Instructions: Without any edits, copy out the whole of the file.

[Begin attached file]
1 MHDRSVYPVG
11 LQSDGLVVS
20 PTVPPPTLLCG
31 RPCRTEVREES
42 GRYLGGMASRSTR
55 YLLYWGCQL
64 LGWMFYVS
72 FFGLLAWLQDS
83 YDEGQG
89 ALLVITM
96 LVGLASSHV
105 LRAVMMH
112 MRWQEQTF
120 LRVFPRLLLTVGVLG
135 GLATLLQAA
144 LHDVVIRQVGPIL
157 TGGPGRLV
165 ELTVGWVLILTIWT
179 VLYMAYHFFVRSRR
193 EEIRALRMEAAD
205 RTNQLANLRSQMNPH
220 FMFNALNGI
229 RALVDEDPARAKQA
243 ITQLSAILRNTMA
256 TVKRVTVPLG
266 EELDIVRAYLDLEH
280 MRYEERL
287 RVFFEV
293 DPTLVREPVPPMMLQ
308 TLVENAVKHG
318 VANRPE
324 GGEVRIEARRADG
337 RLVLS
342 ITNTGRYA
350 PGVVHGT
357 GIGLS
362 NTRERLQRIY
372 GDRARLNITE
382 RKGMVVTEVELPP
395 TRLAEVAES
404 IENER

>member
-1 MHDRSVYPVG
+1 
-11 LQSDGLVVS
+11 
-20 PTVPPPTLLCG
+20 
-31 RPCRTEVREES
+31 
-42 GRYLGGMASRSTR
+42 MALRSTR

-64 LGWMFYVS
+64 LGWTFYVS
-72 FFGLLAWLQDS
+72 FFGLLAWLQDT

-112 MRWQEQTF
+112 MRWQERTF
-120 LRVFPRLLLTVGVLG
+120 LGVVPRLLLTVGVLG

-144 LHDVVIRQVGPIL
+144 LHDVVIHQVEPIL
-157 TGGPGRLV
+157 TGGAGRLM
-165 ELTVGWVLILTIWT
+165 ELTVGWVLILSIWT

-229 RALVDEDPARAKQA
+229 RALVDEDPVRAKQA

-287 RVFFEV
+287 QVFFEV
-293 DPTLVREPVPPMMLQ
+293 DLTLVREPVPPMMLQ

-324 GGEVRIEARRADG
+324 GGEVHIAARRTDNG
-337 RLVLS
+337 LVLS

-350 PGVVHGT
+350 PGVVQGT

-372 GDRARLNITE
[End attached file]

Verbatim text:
1 MHDRSVYPVG
11 LQSDGLVVS
20 PTVPPPTLLCG
31 RPCRTEVREES
42 GRYLGGMASRSTR
55 YLLYWGCQL
64 LGWMFYVS
72 FFGLLAWLQDS
83 YDEGQG
89 ALLVITM
96 LVGLASSHV
105 LRAVMMH
112 MRWQEQTF
120 LRVFPRLLLTVGVLG
135 GLATLLQAA
144 LHDVVIRQVGPIL
157 TGGPGRLV
165 ELTVGWVLILTIWT
179 VLYMAYHFFVRSRR
193 EEIRALRMEAAD
205 RTNQLANLRSQMNPH
220 FMFNALNGI
229 RALVDEDPARAKQA
243 ITQLSAILRNTMA
256 TVKRVTVPLG
266 EELDIVRAYLDLEH
280 MRYEERL
287 RVFFEV
293 DPTLVREPVPPMMLQ
308 TLVENAVKHG
318 VANRPE
324 GGEVRIEARRADG
337 RLVLS
342 ITNTGRYA
350 PGVVHGT
357 GIGLS
362 NTRERLQRIY
372 GDRARLNITE
382 RKGMVVTEVELPP
395 TRLAEVAES
404 IENER

>member
-1 MHDRSVYPVG
+1 
-11 LQSDGLVVS
+11 
-20 PTVPPPTLLCG
+20 
-31 RPCRTEVREES
+31 
-42 GRYLGGMASRSTR
+42 MALRSTR

-64 LGWMFYVS
+64 LGWTFYVS
-72 FFGLLAWLQDS
+72 FFGLLAWLQDT

-112 MRWQEQTF
+112 MRWQERTF
-120 LRVFPRLLLTVGVLG
+120 LGVVPRLLLTVGVLG

-144 LHDVVIRQVGPIL
+144 LHDVVIHQVEPIL
-157 TGGPGRLV
+157 TGGAGRLM
-165 ELTVGWVLILTIWT
+165 ELTVGWVLILSIWT

-229 RALVDEDPARAKQA
+229 RALVDEDPVRAKQA

-287 RVFFEV
+287 QVFFEV
-293 DPTLVREPVPPMMLQ
+293 DLTLVREPVPPMMLQ

-324 GGEVRIEARRADG
+324 GGEVHIAARRTDNG
-337 RLVLS
+337 LVLS

-350 PGVVHGT
+350 PGVVQGT

-372 GDRARLNITE